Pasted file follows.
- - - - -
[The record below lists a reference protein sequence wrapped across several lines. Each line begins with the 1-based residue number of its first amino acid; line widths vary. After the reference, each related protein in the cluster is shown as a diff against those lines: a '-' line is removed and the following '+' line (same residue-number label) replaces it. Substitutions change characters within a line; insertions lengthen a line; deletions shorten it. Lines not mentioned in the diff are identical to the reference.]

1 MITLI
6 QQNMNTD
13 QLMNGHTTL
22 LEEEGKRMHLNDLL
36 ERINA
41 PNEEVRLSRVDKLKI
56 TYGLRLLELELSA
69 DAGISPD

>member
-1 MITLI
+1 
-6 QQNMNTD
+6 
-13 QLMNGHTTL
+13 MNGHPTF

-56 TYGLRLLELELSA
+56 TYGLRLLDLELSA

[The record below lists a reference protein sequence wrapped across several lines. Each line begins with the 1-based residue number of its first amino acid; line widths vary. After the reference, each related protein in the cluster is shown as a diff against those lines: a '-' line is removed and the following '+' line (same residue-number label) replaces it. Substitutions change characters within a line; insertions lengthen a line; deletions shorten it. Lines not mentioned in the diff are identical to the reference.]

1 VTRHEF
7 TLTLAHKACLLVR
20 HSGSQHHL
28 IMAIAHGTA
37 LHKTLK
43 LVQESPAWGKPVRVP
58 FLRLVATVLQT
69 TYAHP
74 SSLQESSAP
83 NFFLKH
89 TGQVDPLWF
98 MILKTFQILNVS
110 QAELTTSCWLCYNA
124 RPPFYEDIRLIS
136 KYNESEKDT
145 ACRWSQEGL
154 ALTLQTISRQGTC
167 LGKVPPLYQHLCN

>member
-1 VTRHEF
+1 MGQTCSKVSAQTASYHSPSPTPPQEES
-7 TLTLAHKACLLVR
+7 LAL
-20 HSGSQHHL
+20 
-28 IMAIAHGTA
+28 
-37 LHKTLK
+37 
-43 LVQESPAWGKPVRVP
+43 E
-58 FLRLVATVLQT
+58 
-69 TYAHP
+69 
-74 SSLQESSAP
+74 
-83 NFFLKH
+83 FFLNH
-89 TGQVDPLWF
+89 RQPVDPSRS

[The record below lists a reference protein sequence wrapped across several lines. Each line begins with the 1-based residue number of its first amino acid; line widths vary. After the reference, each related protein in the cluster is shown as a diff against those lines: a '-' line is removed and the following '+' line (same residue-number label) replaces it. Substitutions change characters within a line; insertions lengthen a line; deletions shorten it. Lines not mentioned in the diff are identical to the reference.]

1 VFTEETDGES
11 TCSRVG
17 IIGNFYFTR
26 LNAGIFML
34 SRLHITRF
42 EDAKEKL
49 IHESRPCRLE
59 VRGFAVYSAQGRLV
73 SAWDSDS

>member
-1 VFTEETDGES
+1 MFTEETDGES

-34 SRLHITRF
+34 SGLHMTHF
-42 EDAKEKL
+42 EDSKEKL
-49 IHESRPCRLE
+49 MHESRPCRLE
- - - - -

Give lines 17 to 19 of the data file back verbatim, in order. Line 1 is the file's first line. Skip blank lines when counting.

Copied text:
-56 TYGLRLLELELSA
+56 TYGLRLLDLELSA

[The record below lists a reference protein sequence wrapped across several lines. Each line begins with the 1-based residue number of its first amino acid; line widths vary. After the reference, each related protein in the cluster is shown as a diff against those lines: a '-' line is removed and the following '+' line (same residue-number label) replaces it. Substitutions change characters within a line; insertions lengthen a line; deletions shorten it. Lines not mentioned in the diff are identical to the reference.]